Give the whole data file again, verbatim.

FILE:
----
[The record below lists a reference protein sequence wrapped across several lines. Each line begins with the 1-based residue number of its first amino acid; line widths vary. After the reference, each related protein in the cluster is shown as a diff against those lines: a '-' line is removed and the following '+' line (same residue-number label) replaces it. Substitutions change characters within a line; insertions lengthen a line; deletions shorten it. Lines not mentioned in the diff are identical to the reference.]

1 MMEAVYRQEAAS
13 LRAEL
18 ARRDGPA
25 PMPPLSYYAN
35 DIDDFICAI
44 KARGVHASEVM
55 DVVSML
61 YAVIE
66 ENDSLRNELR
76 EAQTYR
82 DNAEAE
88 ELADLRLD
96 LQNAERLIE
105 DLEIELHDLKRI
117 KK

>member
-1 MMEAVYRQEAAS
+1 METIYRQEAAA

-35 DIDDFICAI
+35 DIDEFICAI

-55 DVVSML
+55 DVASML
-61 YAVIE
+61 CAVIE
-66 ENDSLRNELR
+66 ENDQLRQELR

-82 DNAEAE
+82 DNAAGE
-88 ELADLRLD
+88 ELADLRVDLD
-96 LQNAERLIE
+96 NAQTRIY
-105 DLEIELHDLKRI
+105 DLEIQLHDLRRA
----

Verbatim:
[The record below lists a reference protein sequence wrapped across several lines. Each line begins with the 1-based residue number of its first amino acid; line widths vary. After the reference, each related protein in the cluster is shown as a diff against those lines: a '-' line is removed and the following '+' line (same residue-number label) replaces it. Substitutions change characters within a line; insertions lengthen a line; deletions shorten it. Lines not mentioned in the diff are identical to the reference.]

1 MMEAVYRQEAAS
13 LRAEL
18 ARRDGPA
25 PMPPLSYYAN
35 DIDDFICAI
44 KARGVHASEVM
55 DVVSML
61 YAVIE
66 ENDSLRNELR
76 EAQTYR
82 DNAEAE
88 ELADLRLD
96 LQNAERLIE
105 DLEIELHDLKRI
117 KK

>member
-1 MMEAVYRQEAAS
+1 METIYRQEAAA

-35 DIDDFICAI
+35 DIDEFICAI

-55 DVVSML
+55 DVASML
-61 YAVIE
+61 CAVIE
-66 ENDSLRNELR
+66 ENDQLRQELR

-82 DNAEAE
+82 DNAAGE
-88 ELADLRLD
+88 ELADLRVDLD
-96 LQNAERLIE
+96 NAQTRIY
-105 DLEIELHDLKRI
+105 DLEIQLHDLRRA